State School Board gives preliminary approval to keeping cursive in schools

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  • KateGladstone ALBANY, NY
    April 14, 2013 8:46 p.m.

    Is cursive an end in itself, apart from handwriting?

    Research shows: the fastest, clearest writers join some letters, not all; making the easiest joins, skipping the rest, using print-like shapes for letters whose cursive and printed shapes disagree.
    (Citations on request.)

    Reading cursive still matters; it takes just 30-60 minutes to learn, and can be taught to 5- or 6-year-olds. Needing to read cursive is therefore no mandate for writing it.

    Further: cursive signatures have no special validity over other signatures. (Do not take my word: ask any attorney.)

    Of course, some claim that cursive has magic powers not shared by other handwriting. They seldom cite research: when they do, it turns out to be misquoted or misrepresented.

    Read the actual studies: the mental benefits ascribed to cursive are in _all_ styles of handwriting. They are not limited to cursive. (I invite misquoters and their disciples to ponder why they misquote, and why it i;s uncritically accepted. Neither law, nor fact, supports the idolatry of cursive.)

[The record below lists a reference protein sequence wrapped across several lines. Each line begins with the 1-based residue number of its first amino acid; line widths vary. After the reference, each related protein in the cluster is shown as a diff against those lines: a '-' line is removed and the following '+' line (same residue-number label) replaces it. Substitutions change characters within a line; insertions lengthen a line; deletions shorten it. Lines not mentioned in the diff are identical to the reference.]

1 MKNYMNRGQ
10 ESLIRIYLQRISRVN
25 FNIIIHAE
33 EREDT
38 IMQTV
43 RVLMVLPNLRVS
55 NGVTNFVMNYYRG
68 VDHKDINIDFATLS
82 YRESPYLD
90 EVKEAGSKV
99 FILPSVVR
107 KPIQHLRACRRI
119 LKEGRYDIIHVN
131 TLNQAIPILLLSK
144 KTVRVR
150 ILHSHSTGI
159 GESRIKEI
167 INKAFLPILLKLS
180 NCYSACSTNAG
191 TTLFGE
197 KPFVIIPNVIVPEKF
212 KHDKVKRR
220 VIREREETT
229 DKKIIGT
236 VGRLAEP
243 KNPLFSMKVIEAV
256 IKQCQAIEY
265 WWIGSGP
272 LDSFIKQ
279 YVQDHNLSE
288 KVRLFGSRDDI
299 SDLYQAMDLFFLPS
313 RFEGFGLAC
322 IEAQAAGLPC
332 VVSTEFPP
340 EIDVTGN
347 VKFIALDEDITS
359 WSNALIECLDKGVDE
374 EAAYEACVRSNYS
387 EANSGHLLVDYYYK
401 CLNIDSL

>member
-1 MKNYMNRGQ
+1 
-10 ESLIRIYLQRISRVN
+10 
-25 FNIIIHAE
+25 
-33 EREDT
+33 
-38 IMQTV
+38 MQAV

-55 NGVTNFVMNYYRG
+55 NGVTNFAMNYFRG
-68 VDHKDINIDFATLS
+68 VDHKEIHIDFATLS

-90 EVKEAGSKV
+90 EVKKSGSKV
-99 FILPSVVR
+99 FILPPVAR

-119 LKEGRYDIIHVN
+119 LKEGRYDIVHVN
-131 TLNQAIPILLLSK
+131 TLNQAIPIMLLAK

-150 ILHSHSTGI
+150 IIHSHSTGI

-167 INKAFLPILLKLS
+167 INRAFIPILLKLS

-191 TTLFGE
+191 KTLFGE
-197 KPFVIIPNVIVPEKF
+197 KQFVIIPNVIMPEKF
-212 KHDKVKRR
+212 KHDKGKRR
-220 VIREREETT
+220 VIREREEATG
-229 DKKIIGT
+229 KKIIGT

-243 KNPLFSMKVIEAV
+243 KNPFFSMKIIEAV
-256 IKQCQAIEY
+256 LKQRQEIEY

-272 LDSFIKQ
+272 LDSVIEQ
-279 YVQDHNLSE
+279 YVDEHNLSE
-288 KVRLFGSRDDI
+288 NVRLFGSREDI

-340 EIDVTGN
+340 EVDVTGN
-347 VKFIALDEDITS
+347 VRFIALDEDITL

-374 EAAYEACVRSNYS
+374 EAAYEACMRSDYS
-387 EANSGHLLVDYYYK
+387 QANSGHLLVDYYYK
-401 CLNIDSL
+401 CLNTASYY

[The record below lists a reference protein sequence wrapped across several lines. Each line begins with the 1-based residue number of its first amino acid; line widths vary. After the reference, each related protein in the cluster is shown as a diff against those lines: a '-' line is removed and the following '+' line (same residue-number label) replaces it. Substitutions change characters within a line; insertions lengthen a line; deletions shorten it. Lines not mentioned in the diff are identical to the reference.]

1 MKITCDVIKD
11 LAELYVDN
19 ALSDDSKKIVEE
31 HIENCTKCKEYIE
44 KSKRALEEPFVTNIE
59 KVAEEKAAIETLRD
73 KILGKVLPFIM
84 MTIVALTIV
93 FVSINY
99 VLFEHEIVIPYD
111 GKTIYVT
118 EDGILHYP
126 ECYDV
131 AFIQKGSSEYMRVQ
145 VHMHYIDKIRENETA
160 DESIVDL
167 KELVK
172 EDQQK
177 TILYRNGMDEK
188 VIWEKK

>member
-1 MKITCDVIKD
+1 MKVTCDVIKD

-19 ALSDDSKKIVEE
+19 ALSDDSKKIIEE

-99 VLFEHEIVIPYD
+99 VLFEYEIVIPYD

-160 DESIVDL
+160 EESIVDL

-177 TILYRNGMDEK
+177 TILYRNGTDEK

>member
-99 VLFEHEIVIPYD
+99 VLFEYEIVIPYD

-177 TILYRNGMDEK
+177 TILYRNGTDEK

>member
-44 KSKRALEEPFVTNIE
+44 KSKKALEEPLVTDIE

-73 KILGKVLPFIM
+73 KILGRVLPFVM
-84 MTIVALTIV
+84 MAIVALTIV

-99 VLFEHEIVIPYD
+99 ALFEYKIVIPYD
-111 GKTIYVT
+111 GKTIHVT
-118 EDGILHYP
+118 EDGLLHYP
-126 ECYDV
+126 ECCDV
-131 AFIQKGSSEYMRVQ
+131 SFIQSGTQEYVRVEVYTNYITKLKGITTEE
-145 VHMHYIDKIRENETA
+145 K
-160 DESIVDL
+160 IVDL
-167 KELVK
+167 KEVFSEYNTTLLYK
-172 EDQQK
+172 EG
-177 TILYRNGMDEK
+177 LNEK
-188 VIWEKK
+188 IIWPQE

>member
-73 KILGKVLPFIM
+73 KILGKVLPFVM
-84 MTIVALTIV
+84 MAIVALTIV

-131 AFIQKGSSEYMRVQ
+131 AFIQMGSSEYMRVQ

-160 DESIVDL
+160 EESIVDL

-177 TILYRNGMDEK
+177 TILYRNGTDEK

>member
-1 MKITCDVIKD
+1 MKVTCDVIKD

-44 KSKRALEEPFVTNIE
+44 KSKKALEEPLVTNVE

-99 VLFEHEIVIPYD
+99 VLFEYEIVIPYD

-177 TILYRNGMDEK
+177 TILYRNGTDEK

Kate Gladstone -
    Handwriting Repair/Handwriting That Works
    and World Handwriting Contest

  • Carolyn Sharette Sandy, UT
    April 10, 2013 7:26 a.m.

    I am grateful that Utah education leaders determined cursive is still valuable to our students. Our schools are part of an informal national movement that teaches "cursive first - cursive only" meaning our students begin cursive instruction in kindergarten and continue with it all through the elementary grades.

    There is much research that shows it is a great advantage to children to write in cursive from a young age - it develops their neural pathways in ways that enhance their reading ability. Occupational therapists use "looping" as a treatment for students who have neurological challenges. And young students LOVE writing in cursive!

    Our students are so proficient in handwriting by the end of first grade (having practiced for 2 years) that they are able to express their thoughts fluently, in legible writing, beginning in 2nd grade. Since there is no interruption by teaching them a "new" handwriting language in 3rd grade (as is often the practice in schools when students begin cursive), they are extremely good writers all through elementary school.

    We are glad to see that students are not going to be denied an important academic skill in Utah.

    Carolyn Sharette - American Preparatory Schools

  • Howard Beal Provo, UT
    April 6, 2013 12:18 p.m.


  • tabuno Clearfield, UT
    April 5, 2013 9:29 p.m.

    Anybody learning Japanese or Chinese?